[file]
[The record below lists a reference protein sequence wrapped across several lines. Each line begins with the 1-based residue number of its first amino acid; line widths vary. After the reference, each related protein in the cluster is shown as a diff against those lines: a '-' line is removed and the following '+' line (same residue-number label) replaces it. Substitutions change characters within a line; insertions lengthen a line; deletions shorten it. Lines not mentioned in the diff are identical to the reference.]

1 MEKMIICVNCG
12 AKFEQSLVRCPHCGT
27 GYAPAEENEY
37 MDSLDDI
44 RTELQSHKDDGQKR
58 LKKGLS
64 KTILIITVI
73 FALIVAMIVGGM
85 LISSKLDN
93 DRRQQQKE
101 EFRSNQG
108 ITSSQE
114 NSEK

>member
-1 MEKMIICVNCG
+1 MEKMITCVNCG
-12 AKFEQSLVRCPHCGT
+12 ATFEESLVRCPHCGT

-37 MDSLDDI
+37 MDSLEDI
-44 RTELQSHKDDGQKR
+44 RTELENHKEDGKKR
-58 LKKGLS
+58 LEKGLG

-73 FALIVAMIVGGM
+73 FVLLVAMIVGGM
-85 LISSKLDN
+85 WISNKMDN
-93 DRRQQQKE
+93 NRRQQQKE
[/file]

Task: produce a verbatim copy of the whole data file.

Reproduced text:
[The record below lists a reference protein sequence wrapped across several lines. Each line begins with the 1-based residue number of its first amino acid; line widths vary. After the reference, each related protein in the cluster is shown as a diff against those lines: a '-' line is removed and the following '+' line (same residue-number label) replaces it. Substitutions change characters within a line; insertions lengthen a line; deletions shorten it. Lines not mentioned in the diff are identical to the reference.]

1 MEKMIICVNCG
12 AKFEQSLVRCPHCGT
27 GYAPAEENEY
37 MDSLDDI
44 RTELQSHKDDGQKR
58 LKKGLS
64 KTILIITVI
73 FALIVAMIVGGM
85 LISSKLDN
93 DRRQQQKE
101 EFRSNQG
108 ITSSQE
114 NSEK

>member
-1 MEKMIICVNCG
+1 MEKMITCVNCG
-12 AKFEQSLVRCPHCGT
+12 ATFEESLVRCPHCGT

-37 MDSLDDI
+37 MDSLEDI
-44 RTELQSHKDDGQKR
+44 RTELENHKEDGKKR
-58 LKKGLS
+58 LEKGLG

-73 FALIVAMIVGGM
+73 FVLLVAMIVGGM
-85 LISSKLDN
+85 WISNKMDN
-93 DRRQQQKE
+93 NRRQQQKE